When Sam Haskins, the first African-American firefighter in the Los Angeles Fire Department (LAFD) tragically died in downtown Los Angeles in 1895, local newspapers depicted him as a rather exceptional citizen in his adopted city. Haskins was not only a LAFD pioneer, he was also briefly involved in politics and, occasionally, was unafraid to confront lawlessness as a private citizen.
At Haskins’ funeral, the Los Angeles Herald remarked that “the popularity of Haskins is shown by the large number of people, black and white, and of nearly all nationalities who have visited the morgue to view the remains.” After a large turnout at his funeral, the remains of the unmarried Haskins were buried at Evergreen Cemetery in Boyle Heights.
|A circa 1860s daguerreotype of Sam (Samuel) Haskins (1846-1895). Courtesy of the African-American Firefighters Museum, Los Angeles.|
Haskins was born in Virginia, very likely into slavery, in 1846. However, little about his life has been documented before he arrived in Los Angeles sometime in the early 1880s. In Los Angeles City Directories from 1883 to 1891, Sam (or Samuel) Haskins is listed at several addresses, all near the vicinity of First and Main Streets. His occupations are given as a second cook, tradesman, bootblack, porter, and steward.
Displaying an interest in electoral politics, Haskins also sought and was appointed the position of sergeant at arms at the Democratic City Convention in Los Angeles in February 1889. On September 12, 1890, the Herald reported “a number of colored Democrats” formed a new club called the Democratic Colored Zouaves (DCZ). “The purpose of the club is to advance Democracy and the colored race,” said Haskins, who was selected as its first lieutenant, but subsequent stories described him as the chairman, president, or captain of the club.
|Los Angeles Herald, 12 September 1890. The term "Zouaves" came from a French army light infantry regiment and was adopted by an Illinois volunteer regiment during the Civil War.|
Haskins also distinguished himself with the city’s police department in, at least, two interesting ways. Local newspapers reported that, on April 29, 1891, officer Valencia was bringing in an arrested man named Albert Spencer to the station when they were confronted by Spencer’s friend who demanded his release. When Valencia refused, the man took a shot at the officer but missed. According to the Herald, “before he could use it again, the pistol was seized by Sam Haskins, the colored politician, who sustained a painful injury when the descending hammer of the gun caught the fleshy part of his hand. Together, he and Valencia disarmed the man, then hunted down Spencer, who by that time, had run away.”
On June 7, the Herald reported that, the day before, Haskins calmly convinced a suicidal ex-police officer named Dan Lynch, who was holding a razor to his own neck in front of a saloon, to put it down. Lynch eventually complied and was taken in by police. The following year Haskins again distinguished himself in a significant precedent that would prove to be a milestone for the recently established Los Angeles Fire Department, the city of Los Angeles, and for African Americans.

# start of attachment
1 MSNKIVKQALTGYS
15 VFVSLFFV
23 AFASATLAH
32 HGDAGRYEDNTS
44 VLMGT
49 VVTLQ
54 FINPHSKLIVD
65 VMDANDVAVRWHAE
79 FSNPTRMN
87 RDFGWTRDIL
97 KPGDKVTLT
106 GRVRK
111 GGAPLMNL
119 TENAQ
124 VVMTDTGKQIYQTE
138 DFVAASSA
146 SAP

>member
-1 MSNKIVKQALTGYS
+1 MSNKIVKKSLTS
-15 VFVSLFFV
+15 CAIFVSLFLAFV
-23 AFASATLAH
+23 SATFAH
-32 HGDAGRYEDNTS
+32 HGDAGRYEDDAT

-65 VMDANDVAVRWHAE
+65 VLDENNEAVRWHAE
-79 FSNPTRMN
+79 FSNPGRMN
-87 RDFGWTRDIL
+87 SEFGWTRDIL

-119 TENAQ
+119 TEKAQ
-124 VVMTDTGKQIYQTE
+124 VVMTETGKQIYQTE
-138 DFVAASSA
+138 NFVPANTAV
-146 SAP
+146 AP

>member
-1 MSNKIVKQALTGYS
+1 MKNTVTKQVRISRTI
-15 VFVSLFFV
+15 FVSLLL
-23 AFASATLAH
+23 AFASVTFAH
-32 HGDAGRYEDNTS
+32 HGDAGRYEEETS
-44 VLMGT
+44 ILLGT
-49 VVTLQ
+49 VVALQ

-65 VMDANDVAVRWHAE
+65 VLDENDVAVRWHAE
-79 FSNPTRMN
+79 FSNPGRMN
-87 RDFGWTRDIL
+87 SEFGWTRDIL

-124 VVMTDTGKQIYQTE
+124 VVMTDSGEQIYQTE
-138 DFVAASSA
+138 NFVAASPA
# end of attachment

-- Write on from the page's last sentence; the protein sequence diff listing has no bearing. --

The exact details leading up to Haskins’ selection to the LAFD’s reserve unit is unknown, but on June 1, 1892, Haskins was officially appointed by the Los Angeles Fire Commission as a call-man and assigned to Engine Company No. 4, located at Sixteenth Street, between Grand Avenue and Hope Street. A call-man generally worked a part-time schedule at an assigned station house and probably worked a couple of 24-hour shifts a month, filling in for members who were sick or not scheduled to work. They were also required to attend drill with their assigned outfit twice a month, and in return, call-men were paid a small honorarium.
Even by this early date, being a member of the LAFD was a prestigious position, and, with no shortage of applicants, this said a lot about Haskins. However, because he was black, department historians believe that, even though he was presumably well-liked and trusted to do his best, Haskins' bunk was most likely segregated from the other men within the station house. Additionally, he may not have necessarily taken his meals with the rest of the station crew.
Most of the city’s unpaved roads were scattered with holes, wheel ruts, and cable car tracks. And fires were such a spectacle that large crowds would jam the streets with horses, buggies, bicycles, and even trolley and cable cars. By late 1895, nine years after it was established, the LAFD had yet to lose a single member while fighting or responding to an active incident. But in November, the department would mourn the loss of their first fireman under those very circumstances.
Join us next week for the second part of this excellent accounting of the life of Sam Haskins!